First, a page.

skalogryz

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Re: Certifying windows executables?
« Reply #9 on: September 29, 2021, 10:53:40 pm »
But isn't signtool.exe supposed to be fired from within the IDE -and give certificate errors from there?
I'd think it is supposed to do that... but doesn't do it for some reason.

Aidex

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Re: Certifying windows executables?
« Reply #10 on: September 30, 2021, 05:46:00 am »
Hi!
I use this "OV Code Signing Certificate" for my Windows software. The certificate costs around 80 euros per year.
https://www.ksoftware.net/code-signing-certificates/
On that page you can also find a small freeware "kSign" to sign an .exe manually.
For me this is a simple and relatively inexpensive solution.
Regards, Jörg

ASBzone

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Re: Certifying windows executables?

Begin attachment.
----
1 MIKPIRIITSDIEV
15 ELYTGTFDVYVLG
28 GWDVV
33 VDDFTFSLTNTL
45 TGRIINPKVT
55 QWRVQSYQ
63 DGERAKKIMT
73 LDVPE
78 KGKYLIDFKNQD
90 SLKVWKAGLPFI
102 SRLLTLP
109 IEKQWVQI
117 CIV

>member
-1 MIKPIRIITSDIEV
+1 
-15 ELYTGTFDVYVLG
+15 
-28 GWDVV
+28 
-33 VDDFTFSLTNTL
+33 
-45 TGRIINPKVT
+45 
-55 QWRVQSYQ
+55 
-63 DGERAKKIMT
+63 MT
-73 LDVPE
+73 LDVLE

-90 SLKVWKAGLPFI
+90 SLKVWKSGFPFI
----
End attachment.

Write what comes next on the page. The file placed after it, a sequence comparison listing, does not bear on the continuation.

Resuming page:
« Reply #11 on: November 22, 2021, 05:37:51 am »
I notice Windows10 gives me/anyone a warning that a publisher is unknown after unzipping and attempting to run an exe.

Has anyone ever "registered" and if so what authority did they register with, what was the experience like (slow/fast), cost etc??

My existing "certificates" are for HTTPS e.g. LetsEncrypt - but I'm assuming these are not the type I need for this?

Thanks in advance,
Mike


You need a code signing cert, and you can get them rather inexpensively (~US$70/yr) or very expensively (upwards of $500/year)

See one source that I use to obtain mine (for the past 4 years):   https://cheapsslsecurity.com/sslproducts/codesigningcertificate.html

-ASB: https://www.BrainWaveCC.com/

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Primary System: Windows 10 Pro x64, Version 2009 (Build 19042)